- Bangkok September 12, 2009
- Vienna September 11, 2009
- Boston February 25, 2009, co-hosted with Creative Commons, Participatory Culture Foundation and Pecha Kucha Boston
- Berlin February 26, 2009 (together with the Openeverything Focus event)
- NYC June 18, 2009
- Austin, TX
- Chennai, India
- Los Angeles
- San Francisco
- Add your CC Salon after you "Start Your Own Salon"
Resources for starting your own CC Salon
There are a few important items to consider before you start a Salon. These are by no means requirements but rather guidelines and tips that we have discovered in planning our own Salons - they should be seen as a starting point meant to spark ideas for your own Salon as they are all unique. The list format (and some of the content) is very much inspired by the wonderful folks at dorkbot.
It is important to remember that each location will have its own unique slant on the Salon format. While the Salons are meant to function generally as a way for people interested in CC to meet up and socialize, Salons can (and should) focus on a specific theme - the arts, computer programming, social networking, etc. This theme needn't be static - it can change every Salon - but it helps to get speakers who will be able to speak on similar topics.
To ensure a strong turnout, it is important to understand how often your audience is willing to meet up. Similarly, think about how many presenters and projects you can rotate through on a continuous basis. These two factors could mean a Salon happening every month, every 6 months, or even every year - each locale is different. The better you can space the Salons according to your audience and presenters, the better turn out and dialogue you will have, making the Salon more successful as a whole.
Having the Salon in a consistent space will help ensure repeat attendance. Reach out to local art galleries, bars/pubs, and even universities to see if they can offer you a block of time to use their space for free. The space doesn't need to be extravagant and it is good to remember that a small but full space is more conducive to discussion than a large but empty one.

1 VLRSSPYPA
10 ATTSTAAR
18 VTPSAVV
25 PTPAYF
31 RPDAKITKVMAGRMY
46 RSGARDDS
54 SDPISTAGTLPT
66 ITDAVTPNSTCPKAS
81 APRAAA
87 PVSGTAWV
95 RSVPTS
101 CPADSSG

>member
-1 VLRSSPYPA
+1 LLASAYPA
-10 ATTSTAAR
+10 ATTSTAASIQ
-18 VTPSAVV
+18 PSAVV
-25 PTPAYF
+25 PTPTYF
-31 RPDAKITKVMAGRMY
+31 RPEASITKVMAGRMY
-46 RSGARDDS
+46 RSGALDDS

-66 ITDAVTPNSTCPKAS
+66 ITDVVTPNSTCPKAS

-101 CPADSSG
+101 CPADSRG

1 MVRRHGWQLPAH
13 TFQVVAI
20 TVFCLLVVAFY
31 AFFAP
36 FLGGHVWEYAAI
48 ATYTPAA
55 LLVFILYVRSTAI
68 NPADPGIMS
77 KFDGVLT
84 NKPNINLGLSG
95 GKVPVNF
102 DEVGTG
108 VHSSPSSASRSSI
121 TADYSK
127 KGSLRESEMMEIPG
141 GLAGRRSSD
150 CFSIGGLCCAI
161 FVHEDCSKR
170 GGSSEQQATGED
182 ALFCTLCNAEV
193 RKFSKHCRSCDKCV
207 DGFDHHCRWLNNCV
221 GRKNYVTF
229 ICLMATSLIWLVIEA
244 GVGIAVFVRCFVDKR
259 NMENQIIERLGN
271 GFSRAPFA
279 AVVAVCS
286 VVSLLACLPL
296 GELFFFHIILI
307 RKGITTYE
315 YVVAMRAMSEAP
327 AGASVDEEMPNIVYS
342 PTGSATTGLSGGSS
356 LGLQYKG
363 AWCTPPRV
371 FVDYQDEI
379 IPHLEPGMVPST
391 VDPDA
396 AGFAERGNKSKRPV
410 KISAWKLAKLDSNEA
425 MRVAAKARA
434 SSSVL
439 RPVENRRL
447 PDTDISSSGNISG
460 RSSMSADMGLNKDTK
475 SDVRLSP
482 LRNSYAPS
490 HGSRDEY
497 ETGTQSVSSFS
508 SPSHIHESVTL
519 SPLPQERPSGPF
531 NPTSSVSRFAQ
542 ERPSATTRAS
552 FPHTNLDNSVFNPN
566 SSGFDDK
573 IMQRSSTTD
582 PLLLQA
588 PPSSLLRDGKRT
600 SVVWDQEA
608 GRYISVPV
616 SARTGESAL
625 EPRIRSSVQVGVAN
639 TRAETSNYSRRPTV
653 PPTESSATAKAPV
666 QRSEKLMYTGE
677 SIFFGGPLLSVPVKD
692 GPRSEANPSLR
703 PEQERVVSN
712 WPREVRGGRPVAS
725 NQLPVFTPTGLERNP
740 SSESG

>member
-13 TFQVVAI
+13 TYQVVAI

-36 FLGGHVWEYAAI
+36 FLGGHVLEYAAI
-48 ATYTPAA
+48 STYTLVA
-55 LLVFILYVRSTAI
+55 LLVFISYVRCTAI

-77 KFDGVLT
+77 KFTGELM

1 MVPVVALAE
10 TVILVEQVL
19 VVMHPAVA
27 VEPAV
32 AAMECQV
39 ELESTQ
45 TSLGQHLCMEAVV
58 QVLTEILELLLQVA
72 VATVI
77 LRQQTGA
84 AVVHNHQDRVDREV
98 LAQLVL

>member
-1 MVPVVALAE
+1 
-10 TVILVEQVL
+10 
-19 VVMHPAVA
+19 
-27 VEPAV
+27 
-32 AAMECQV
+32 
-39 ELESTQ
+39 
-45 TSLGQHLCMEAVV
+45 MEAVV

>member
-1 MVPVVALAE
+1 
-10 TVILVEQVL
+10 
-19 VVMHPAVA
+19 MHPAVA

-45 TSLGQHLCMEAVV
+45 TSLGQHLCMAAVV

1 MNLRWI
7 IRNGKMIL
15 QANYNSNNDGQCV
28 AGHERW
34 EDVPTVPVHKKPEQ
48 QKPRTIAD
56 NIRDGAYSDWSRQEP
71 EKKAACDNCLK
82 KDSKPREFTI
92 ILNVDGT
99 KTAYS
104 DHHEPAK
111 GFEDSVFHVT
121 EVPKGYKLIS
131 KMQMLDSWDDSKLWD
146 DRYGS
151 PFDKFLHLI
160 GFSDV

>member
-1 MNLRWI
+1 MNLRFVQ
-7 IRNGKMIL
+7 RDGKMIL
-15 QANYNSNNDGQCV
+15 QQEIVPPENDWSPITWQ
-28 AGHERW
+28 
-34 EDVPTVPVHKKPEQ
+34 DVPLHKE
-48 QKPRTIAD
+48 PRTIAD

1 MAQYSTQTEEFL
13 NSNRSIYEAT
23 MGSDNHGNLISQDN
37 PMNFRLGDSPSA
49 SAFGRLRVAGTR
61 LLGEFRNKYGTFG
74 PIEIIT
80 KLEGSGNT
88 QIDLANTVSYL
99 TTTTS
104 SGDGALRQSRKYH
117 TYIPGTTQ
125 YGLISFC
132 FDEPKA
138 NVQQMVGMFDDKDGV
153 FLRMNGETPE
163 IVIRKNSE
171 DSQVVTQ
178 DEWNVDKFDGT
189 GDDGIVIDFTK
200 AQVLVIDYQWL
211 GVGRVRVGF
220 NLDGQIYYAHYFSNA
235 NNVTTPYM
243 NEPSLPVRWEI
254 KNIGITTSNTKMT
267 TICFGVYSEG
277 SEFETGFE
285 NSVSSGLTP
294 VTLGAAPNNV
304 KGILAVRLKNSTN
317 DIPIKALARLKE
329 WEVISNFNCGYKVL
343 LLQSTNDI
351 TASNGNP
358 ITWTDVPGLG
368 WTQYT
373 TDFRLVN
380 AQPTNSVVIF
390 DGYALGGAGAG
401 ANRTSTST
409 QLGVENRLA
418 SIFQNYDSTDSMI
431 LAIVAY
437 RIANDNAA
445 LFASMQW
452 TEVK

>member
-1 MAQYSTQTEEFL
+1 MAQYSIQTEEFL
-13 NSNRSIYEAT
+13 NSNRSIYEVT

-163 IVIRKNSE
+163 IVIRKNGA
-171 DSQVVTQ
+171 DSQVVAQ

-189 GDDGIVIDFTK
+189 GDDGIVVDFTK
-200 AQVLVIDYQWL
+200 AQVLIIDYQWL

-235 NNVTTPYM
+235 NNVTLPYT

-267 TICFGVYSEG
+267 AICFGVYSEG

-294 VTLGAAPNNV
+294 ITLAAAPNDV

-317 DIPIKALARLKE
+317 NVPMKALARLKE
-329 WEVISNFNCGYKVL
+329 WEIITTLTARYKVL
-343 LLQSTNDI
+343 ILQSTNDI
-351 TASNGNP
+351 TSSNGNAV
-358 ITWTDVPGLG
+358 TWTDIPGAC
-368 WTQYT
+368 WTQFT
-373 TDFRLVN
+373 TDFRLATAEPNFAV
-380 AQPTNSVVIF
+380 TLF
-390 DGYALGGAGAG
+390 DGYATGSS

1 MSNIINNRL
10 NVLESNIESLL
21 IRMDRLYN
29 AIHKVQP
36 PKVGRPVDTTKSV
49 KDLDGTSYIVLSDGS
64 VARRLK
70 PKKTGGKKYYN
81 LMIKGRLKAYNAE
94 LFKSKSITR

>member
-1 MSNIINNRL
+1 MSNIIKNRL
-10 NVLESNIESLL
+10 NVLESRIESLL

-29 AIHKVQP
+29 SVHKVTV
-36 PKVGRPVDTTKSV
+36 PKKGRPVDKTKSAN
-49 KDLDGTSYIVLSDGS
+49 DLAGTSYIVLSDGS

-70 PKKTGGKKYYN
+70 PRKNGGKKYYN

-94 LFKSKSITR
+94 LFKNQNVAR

It is important to allow presenters the ability to showcase media - be it video, audio, slideshow, or other. Speakers and a projector aren't essential to the Salons but they will make them run much smoother. If your venue doesn't have those things on hand, ask around to your friends and co-workers. More likely than not someone will have something that will work.
All of the CC-run Salons are free and open to the public and there is little to no money spent on additional resources. We encourage you to make do with the sparsest of budgets - in regards to promotion we are happy to blog any Salons happening and CC's mailing-lists are a great way to promote as well.
CC Salons tend to be run in an open manner, allowing people to mingle and socialize as they see fit. Outside of this there are often two to three presenters who will speak to their own use of CC licenses, be it personal or for a larger organization they are part of. This is by no means a rigid guideline but rather a starting point - feel free to screen a film, hold a panel discussion, have a live music performance, or anything else that may be relevant. Most importantly, remember to have fun!
Using CC's Logos and Marks
Use of CC's logos and trademarks, even in connection with a CC Salon, is subject to our Policies. You should review those before using our logos and marks. If you are interested in using our logos and marks in ways not contemplated by that policy, or if you are interested in developing a new logo for your Salon that incorporates one of our protected trademarks or logos, please ask us first by contacting us at salon[at]creativecommons.org. You should also contact us first if you are interested in creating new swag that incorporates our logos or marks, whether or not you plan to give them away or sell them.